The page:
Every mum has a birth story and advice on what to do –and not to do – in labour. But Sharon advises concentrating on your own instincts.

She says, ‘Don’t think you have to do what other people suggest, or say worked for them. Do what’s right for you. And remember, that might be different to what your friends experienced.

‘For example, if your body is telling you it wants to stay active, then walk around. Don’t feel you have to lie down if you don’t want to.’

7) Don’t get fixated on your birth plan

Giving birth is different for every woman. Which is why it’s important not to be totally fixed on your birth plan.

Sharon says, ‘Be realistic. You need to go into hospital with an open mind and listen to your instincts. Be prepared to be flexible if progress is slower than you had imagined.

‘The most important thing is you have the person you trust most with you. It doesn’t matter who that is – it could be your mum, your partner, your doula or your midwife.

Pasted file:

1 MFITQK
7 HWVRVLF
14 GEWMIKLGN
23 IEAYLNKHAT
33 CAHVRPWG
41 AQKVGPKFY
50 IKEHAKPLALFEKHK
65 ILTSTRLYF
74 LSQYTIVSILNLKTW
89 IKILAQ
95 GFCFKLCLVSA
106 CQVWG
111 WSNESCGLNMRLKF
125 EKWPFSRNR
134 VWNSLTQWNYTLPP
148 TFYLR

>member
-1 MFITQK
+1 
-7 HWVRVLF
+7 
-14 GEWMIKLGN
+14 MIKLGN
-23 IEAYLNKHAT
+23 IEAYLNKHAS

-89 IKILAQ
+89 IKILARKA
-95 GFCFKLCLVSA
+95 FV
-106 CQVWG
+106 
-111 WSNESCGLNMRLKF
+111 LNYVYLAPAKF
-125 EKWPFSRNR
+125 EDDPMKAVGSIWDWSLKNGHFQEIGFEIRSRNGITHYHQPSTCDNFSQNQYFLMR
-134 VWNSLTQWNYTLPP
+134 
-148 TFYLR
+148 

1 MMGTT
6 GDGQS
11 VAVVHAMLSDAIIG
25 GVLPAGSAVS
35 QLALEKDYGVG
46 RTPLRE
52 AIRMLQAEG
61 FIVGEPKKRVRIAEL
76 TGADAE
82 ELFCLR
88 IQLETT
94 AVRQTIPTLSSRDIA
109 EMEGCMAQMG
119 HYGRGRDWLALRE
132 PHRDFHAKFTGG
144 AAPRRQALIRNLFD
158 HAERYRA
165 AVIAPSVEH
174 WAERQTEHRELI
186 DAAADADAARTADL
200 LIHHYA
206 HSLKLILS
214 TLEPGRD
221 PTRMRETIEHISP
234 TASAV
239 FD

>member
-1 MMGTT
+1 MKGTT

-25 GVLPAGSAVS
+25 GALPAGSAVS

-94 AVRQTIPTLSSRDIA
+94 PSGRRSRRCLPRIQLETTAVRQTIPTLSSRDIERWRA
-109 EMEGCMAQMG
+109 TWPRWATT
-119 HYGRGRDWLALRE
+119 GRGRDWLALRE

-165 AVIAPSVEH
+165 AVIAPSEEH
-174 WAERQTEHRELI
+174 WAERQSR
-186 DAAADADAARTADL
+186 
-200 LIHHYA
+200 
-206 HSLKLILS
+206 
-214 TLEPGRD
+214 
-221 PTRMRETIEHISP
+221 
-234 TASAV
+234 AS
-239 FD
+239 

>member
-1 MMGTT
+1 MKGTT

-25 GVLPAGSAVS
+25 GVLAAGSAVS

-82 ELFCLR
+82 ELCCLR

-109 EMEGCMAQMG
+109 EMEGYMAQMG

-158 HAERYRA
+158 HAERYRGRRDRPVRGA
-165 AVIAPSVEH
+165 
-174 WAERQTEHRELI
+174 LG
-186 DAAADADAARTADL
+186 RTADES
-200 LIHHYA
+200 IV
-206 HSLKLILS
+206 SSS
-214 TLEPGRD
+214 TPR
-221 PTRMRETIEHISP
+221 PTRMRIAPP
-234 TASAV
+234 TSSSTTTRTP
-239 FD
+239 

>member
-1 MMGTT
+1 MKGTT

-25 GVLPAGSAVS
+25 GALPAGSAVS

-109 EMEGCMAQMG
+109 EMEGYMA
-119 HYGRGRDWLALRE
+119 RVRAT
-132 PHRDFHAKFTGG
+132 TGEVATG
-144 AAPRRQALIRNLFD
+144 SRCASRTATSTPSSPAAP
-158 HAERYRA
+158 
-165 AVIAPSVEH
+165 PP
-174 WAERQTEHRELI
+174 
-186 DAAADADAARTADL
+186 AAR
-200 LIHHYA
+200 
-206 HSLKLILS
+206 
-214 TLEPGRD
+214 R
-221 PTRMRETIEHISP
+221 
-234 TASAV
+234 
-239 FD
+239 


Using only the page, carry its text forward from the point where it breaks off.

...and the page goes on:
‘If they understand what you want or don’t want, they can help to act as your advocate so make sure you explain your wishes to them before labour becomes established.’

8) Don’t be afraid to ask for a different midwife

It’s important you trust and feel comfortable with your midwife in hospital. If you don’t then it may be possible to ask for a change says Sharon.

She adds, ‘You can ask for someone else if you feel that the midwife you’re with is not giving you the care you think you deserve.

‘You’ve got to feel happy with the people around you. If you feel secure then, everything is likely to go more smoothly. Don’t be afraid to speak up – it’s your baby and your body.’

9) Don’t be unprepared –physically or mentally – for labour